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A previously unreported locality record for the Gila Monster (Heloderma suspectum).

Although the Gila Monster (Heloderma suspectum) is widely distributed throughout the Sonoran and portions of the Mojave Deserts of the southwestern United States and northwestern Mexico, details of its distribution in California are imperfectly known, due to the apparent rarity of the species in that state. In their review of Gila Monster records for California, Lovich and Beaman (2007) documented only 26 credible sightings during a period of 153 years. In May 2009 another sighting in California was documented by Ruppert (2010a, b) who photographed a specimen in the Providence Mountains, an area known for previous Gila Monster sightings (Lovich and Beaman 2007). In this paper we report the 28th credible record of a Gila Monster in California.

In their review of factors affecting the distribution of Gila Monsters in California, Lovich and Beaman (2007) noted that all previous records except one were east of approximately--116[degrees] longitude, corresponding to that portion of the eastern Mojave Desert that receives more than 24 percent of annual precipitation during the warm season (1 July-14 October). They also noted that the majority of records with dates represented observations in April and May. Habitat varied but most observations occurred in mountainous terrain with rocky, incised topography ranging from near sea level to over 1,200 m. Many sightings were in riparian or xeroriparian areas. Based on the ecological attributes considered important in the distribution of the species, Brown and Carmony (1991) and Lovich and Beaman (2007) predicted that future sightings might be reported from the Granite (1), Whipple, Turtle, and Chemehuevi Mountains of California. To date, that prediction has not been fulfilled to the best of our knowledge.

While conducting geological mapping for his Ph.D. dissertation (Haxel 1977), the junior author observed a Gila Monster at close range on the south side of Black Mountain in the southern Chocolate Mountains of southeasternmost California (Fig. 1), at an elevation of 300 [+ or -] 60 m. This area is underlain mainly by quartzofeldspathic schist (Orocopia Schist), sandstone and argillite (Winterhaven Formation), rhyolite porphyry, conglomerate, basalt, sand and gravel, and colluvium. Much of the landscape is dominated by resistant outcrops and boulders of the basalt that caps Black Mountain. Vegetation, typical of the lower Sonoran Desert, is dominated by sparse creosote bush and cacti, with small ironwood and palo verde trees along drainage ways and washes. The date was 30 April, 1974, during the time of year when most Gila Monsters have been observed in California. The sighting location lies within the rectangle bounded by UTM gridlines E = 0701000 and 0703000, N = 3656000 and 3658000 (where E and N denote easting and northing, the UTM zone is 11, and the datum is NAD 27). This area, in the Quartz Peak 7.5' quadrangle (1988), is [approximately equal to] 2 km south-southwest of the prominent cluster of communications towers on Black Mountain. Consistent with most other Gila Monster records for the state, this locality is east of -116[degrees] longitude at about -114.83[degrees]. Distances to the two closest records for California Gila Monsters reported by Lovich and Beaman (2007) to the location were [approximately equal to] 38 km (Imperial Dam) and [approximately equal to] 65 km (Blythe airport).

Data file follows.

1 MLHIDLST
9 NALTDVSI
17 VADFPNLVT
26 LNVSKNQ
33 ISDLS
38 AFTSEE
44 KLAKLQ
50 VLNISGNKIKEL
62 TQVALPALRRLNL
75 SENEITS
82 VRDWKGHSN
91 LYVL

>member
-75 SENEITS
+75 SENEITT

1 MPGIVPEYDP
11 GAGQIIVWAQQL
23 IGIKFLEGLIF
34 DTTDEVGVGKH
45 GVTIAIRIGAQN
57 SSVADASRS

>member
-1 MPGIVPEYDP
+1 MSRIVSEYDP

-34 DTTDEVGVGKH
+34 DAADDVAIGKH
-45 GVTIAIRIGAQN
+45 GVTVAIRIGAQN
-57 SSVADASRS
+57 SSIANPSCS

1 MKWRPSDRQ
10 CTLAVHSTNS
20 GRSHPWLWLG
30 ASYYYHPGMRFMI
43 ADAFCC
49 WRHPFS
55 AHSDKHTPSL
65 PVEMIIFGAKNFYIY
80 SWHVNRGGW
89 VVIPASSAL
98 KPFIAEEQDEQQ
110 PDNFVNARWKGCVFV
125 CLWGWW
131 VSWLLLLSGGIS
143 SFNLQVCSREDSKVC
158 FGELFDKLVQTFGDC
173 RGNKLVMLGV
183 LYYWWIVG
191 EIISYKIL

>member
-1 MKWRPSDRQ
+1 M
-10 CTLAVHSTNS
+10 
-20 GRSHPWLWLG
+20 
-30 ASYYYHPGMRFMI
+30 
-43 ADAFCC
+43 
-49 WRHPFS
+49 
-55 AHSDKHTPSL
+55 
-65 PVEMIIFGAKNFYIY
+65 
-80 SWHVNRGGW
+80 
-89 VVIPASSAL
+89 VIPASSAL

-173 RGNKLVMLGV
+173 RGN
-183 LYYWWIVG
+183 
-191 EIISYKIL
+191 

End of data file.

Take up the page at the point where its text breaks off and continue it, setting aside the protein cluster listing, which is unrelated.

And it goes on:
[FIGURE 1 OMITTED]

Assuming that the sighting was unremarkable at the time, Haxel made a casual annotation in the margin of his copy of Jaeger 0957) The North American Deserts, next to the description of the Gila Monster. By the time of the sighting Haxel had been mapping in the southern Chocolate Mountains for more than two years, and was quite familiar with the only other large lizard species in the area, the Common Chuckwalla (Sauromalus ater). By late April, most days he was seeing chuckwallas regularly, and periodically watched through binoculars as they fed on desert vegetation. Since that time, Haxel has seen about a half dozen other Gila Monsters in Arizona; Nevada; and Sonora, Mexico further confirming his identification of the specimen seen in the Chocolate Mountains.